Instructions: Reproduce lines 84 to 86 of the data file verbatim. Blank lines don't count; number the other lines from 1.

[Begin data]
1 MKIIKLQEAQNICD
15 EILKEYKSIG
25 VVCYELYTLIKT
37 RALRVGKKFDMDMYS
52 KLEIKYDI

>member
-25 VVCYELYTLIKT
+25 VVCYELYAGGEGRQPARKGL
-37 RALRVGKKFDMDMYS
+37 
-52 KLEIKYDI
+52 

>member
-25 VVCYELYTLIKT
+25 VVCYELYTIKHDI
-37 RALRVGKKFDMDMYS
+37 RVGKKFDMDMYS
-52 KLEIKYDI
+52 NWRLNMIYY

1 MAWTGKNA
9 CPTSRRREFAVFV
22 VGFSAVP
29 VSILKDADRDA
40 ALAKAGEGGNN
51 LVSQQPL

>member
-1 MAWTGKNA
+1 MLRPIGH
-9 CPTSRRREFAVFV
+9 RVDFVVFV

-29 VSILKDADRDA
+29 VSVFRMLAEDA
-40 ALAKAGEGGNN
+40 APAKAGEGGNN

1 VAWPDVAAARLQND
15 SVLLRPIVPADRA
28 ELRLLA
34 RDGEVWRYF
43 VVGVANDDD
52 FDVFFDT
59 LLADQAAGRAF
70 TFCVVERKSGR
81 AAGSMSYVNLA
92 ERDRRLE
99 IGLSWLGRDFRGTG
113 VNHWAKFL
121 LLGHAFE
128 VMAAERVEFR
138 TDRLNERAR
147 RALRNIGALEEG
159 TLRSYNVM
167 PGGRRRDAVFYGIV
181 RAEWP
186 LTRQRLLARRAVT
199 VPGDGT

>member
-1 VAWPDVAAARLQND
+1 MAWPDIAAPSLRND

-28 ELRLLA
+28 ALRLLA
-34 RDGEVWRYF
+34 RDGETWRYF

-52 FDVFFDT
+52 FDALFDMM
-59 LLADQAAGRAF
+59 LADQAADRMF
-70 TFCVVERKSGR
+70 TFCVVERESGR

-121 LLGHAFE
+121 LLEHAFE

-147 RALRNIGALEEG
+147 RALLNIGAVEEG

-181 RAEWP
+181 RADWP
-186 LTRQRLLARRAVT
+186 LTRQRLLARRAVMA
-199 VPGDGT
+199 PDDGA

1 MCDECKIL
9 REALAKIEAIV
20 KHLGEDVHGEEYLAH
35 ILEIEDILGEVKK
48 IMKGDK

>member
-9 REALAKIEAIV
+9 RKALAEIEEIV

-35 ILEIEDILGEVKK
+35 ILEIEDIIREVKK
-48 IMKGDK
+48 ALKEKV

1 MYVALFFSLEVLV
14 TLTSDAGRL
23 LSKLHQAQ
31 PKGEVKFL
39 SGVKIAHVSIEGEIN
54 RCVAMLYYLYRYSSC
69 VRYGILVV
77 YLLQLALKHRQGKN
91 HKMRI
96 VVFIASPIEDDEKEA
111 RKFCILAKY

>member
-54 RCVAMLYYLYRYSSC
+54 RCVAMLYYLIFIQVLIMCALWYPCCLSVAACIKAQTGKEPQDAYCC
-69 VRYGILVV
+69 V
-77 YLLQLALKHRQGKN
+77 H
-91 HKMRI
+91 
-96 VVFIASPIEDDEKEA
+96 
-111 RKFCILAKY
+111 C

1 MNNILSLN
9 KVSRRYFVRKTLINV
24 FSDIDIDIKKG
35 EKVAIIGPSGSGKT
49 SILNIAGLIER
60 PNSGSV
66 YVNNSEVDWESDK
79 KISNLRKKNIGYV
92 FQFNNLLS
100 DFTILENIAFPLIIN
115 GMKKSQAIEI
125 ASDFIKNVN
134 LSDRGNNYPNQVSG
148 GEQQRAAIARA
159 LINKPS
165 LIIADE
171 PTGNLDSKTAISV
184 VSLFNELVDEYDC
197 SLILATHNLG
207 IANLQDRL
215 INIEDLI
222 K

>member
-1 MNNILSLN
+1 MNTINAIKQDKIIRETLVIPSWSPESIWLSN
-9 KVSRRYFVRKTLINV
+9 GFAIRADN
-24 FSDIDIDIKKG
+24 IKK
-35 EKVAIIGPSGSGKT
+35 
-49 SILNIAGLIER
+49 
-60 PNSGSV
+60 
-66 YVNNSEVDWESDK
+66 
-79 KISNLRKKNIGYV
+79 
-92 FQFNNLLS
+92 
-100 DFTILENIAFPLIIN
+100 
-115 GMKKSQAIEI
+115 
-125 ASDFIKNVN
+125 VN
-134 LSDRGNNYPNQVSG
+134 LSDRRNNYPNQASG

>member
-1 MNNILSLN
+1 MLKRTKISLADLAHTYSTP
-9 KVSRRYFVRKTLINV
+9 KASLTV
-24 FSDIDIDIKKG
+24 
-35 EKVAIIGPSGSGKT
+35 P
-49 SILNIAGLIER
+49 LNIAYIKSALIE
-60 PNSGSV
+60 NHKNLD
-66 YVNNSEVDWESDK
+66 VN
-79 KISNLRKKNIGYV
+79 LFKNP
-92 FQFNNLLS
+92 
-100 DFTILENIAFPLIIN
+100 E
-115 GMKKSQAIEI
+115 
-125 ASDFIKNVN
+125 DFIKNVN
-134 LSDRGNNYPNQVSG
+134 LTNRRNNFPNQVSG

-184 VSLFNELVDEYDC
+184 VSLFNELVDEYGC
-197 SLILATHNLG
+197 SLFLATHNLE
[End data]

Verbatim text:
>member
-9 REALAKIEAIV
+9 RKALAEIEEIV